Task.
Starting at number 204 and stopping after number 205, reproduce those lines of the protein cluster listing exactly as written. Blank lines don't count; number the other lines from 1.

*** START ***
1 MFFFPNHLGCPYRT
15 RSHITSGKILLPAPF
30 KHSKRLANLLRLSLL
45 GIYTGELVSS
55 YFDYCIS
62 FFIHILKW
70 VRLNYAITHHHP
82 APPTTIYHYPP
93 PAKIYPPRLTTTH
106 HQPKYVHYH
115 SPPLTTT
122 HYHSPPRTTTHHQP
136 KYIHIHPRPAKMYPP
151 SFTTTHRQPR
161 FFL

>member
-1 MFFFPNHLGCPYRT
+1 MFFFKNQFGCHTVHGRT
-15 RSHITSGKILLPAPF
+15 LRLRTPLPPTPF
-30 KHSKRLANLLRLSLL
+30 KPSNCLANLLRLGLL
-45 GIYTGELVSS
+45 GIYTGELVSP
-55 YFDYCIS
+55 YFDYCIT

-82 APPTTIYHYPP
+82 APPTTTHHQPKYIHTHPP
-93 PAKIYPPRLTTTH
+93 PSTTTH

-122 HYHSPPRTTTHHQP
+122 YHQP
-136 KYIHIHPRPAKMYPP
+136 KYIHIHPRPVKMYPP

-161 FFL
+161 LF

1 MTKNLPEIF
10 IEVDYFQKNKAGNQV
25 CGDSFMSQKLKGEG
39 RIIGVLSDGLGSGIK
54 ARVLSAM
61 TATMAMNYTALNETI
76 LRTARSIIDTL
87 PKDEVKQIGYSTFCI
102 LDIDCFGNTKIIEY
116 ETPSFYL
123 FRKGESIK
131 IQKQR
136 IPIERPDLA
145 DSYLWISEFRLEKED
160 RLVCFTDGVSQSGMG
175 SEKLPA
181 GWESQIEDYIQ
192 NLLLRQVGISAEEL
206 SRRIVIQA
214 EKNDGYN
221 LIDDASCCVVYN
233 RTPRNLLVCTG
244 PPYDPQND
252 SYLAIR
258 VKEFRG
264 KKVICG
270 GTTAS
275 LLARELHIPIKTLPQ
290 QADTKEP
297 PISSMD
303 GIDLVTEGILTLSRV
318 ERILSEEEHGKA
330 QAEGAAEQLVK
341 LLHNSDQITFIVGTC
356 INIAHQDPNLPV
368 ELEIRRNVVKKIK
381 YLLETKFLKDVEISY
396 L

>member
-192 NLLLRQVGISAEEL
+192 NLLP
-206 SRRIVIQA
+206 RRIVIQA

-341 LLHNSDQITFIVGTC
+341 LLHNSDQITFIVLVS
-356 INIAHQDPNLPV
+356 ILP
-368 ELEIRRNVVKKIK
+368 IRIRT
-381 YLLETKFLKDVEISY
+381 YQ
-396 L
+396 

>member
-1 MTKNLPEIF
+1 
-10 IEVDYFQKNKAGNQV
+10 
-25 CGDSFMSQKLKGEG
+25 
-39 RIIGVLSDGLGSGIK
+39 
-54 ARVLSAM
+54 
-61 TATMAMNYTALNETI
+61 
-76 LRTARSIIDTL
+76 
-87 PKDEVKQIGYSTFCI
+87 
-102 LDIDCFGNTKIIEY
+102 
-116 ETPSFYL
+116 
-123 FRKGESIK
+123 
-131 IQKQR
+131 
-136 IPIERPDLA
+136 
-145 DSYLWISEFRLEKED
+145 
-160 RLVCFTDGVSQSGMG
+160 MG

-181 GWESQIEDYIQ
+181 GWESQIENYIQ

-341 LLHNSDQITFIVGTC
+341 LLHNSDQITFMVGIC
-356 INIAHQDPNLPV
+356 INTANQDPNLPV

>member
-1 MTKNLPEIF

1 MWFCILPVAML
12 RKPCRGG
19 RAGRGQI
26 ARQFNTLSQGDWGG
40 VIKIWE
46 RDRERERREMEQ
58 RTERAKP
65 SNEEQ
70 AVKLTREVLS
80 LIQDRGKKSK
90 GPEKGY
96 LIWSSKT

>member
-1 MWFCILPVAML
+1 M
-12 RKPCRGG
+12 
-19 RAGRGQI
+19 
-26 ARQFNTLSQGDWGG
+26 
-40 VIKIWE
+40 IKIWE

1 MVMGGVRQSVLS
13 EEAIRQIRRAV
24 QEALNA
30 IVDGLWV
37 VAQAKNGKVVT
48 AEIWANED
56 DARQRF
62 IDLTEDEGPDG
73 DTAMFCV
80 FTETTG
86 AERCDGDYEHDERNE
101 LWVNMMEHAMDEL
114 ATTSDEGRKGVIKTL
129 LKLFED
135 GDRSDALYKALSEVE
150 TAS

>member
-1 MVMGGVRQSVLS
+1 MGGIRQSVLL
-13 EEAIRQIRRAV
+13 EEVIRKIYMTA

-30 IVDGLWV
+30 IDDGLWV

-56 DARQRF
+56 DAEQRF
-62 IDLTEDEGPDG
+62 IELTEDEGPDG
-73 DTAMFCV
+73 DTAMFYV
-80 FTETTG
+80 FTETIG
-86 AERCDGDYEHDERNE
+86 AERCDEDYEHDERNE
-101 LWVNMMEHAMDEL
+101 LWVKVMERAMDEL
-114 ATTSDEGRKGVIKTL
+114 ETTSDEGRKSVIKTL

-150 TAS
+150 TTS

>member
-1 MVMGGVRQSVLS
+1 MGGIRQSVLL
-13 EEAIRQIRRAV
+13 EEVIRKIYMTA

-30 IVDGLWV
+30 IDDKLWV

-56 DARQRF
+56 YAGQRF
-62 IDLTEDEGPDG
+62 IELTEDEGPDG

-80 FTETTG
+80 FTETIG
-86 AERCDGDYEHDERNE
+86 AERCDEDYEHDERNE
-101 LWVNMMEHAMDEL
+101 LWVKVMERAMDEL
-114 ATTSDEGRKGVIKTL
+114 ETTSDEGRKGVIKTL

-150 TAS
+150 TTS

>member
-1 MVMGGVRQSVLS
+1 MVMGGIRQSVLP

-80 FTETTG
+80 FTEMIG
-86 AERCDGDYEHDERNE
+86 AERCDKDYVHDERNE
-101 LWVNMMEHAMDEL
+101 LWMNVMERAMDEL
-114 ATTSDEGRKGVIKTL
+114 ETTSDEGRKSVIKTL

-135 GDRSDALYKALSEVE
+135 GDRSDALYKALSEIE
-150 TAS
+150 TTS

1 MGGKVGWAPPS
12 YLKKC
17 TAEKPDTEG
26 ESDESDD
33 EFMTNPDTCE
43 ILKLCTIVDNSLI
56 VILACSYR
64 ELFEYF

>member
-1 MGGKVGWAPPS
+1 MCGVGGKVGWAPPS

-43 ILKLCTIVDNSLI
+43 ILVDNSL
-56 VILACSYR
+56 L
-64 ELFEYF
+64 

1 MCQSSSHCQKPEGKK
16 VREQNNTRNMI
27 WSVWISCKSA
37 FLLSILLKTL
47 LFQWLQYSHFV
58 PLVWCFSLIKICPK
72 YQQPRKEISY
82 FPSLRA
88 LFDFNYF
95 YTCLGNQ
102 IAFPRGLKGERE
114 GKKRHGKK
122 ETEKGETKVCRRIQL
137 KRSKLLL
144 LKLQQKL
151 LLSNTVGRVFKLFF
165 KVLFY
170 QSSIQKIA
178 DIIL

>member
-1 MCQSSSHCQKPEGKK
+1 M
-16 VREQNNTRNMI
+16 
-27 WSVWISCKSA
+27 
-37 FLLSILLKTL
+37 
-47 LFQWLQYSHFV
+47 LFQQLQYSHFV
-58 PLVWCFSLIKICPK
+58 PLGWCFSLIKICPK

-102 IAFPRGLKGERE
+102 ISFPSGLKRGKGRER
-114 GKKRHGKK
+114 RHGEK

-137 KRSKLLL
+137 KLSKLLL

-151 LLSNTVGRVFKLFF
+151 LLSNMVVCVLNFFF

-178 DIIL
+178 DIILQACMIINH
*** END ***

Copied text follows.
-86 AERCDGDYEHDERNE
+86 AERCDEDYEHDERNE